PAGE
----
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Successful Communication With Your Gundog
Dogs have several forms of expression. They may communicate using their body position, ear movements, tail movements, facial expressions and of course, numerous different vocal sounds. One easy way to get ahead of the game is to study up on your particular breed of dog. Most breeds have traits and characteristics that will help you define their body language right from the beginning. It usually helps to know as much information about a breed before you even bring the dog home.
Verbal Versus Nonverbal
Naturally, your dog will have the desire to communicate with you. Because we are humans and not dogs we will typically attempt to communicate more with words than with nonverbal methods. Therefore, we can confuse our dogs because often what we say doesn’t match our nonverbal movements. Particularly when training a gundog it is important that you use exaggerated movements, such as teaching to fetch with a very long throw, then your dog will actually pay more attention to your movements than to your words even though you will want to tone it down once he’s trained. Which, of course, is ideal when he’s retrieving for you out in the field. Even the movement of your eyes can be detected by some dogs, explaining to him where you want him to go or what you want him to do by looking in that direction.
Consistency Wins Everytime
If you notice, it is usually effortless to understand what your dog is trying to communicate to you. Their body language is simple and usually loud and clear. We can also become so in tune with our dog's body language that we can often predict what will happen next, what they need, or what they want you to do. Because your dog is easy to read then one of your training goals should be for you to be easy to read as well. Unlike humans, dogs don’t suffer with the inconsistencies and lack of routine that we do. When your dog is trained early to recognize your body language in a consistent unwavering manner then he doesn’t usually forget unless trained on purpose, or by mistake, to do otherwise.
There a few common communicating signals that your dog will typically use whether communicating with you or another dog. Like the indication that she wants to play, a bow with her bottom up in the air and tail wagging. Consider that when you are training your gundog there will be subtle discrepancies with her and other dogs but, for the most part dogs will speak the same language. If you learn to read your dog by paying attention to her body you will spend less time training in the long run.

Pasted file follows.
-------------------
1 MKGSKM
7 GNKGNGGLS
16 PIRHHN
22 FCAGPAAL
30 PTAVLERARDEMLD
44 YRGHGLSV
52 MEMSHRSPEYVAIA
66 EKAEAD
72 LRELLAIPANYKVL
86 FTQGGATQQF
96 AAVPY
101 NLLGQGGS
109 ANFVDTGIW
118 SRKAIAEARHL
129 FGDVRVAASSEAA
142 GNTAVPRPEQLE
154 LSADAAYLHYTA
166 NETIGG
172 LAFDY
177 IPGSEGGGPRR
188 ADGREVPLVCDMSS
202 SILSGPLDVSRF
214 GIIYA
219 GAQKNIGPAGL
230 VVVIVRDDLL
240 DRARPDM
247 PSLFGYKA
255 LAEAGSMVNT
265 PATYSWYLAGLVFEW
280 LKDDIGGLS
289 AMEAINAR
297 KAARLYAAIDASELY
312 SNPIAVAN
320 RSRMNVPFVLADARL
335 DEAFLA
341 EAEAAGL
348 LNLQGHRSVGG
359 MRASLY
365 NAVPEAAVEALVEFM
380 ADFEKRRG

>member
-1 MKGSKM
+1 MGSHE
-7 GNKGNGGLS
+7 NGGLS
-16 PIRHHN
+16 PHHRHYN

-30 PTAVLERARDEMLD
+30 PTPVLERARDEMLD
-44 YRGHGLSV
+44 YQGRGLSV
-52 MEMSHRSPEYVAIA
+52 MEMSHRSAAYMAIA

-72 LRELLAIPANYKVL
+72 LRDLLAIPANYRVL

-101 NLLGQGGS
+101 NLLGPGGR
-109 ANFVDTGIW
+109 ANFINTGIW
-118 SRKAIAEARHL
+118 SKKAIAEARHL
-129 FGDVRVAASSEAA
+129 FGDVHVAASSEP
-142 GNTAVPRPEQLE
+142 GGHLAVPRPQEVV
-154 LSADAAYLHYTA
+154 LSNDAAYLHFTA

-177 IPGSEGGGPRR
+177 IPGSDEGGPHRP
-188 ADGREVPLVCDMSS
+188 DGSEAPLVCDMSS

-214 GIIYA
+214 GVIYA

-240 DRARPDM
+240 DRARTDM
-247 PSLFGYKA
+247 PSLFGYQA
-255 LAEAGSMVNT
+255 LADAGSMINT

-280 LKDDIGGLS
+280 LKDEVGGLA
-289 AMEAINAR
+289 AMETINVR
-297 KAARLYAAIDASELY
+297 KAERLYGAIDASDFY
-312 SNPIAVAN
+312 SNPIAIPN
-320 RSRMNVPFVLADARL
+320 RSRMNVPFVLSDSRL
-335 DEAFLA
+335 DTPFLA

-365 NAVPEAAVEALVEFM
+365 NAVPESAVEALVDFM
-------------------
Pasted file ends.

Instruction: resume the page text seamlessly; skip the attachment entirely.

Be Aware of Apprehension
For gundogs in particular, apprehension can often be misread but, if detected, should never be ignored. When your dog is feeling apprehensive it is because something about the situation she is in is uncomfortable to her. Her natural response is to either flee, fight, or freeze. You would never want to try to eliminate your dog’s natural response to danger however, it is absolutely necessary to determine what is causing her apprehension and to either comfort her or avert her attention elsewhere. When dealing with the majority of hunting breeds most apprehension is learned and can be unlearned simply by subjecting her consistently to the issue or situation. When you learn what causes her to have these feelings you are building trust and continue the bond that will make her your greatest hunting companion.
Pay Attention To His Bark
While attempting to understand your dog's vocal communication it is important to understand that your dog is not trying to copy you in their speech. When your dog communicates verbally whether it is a bark, yelp, howl, growl, or whine, she is usually attempting to tell you or another dog something important to her. As almost all dog owners are aware some barking is simply to attract attention and this type of communication should be nipped in the bud immediately with the use of a bark collar or other proven method to deter nuisance barking. The goal of using a training or bark collar is to streamline communication. A training collar is not to instill fear in your dog but, instead respect.
Once you’ve mastered communicating with your gundog you will have a lifelong friend and hunting companion that will serve you better than anyone else.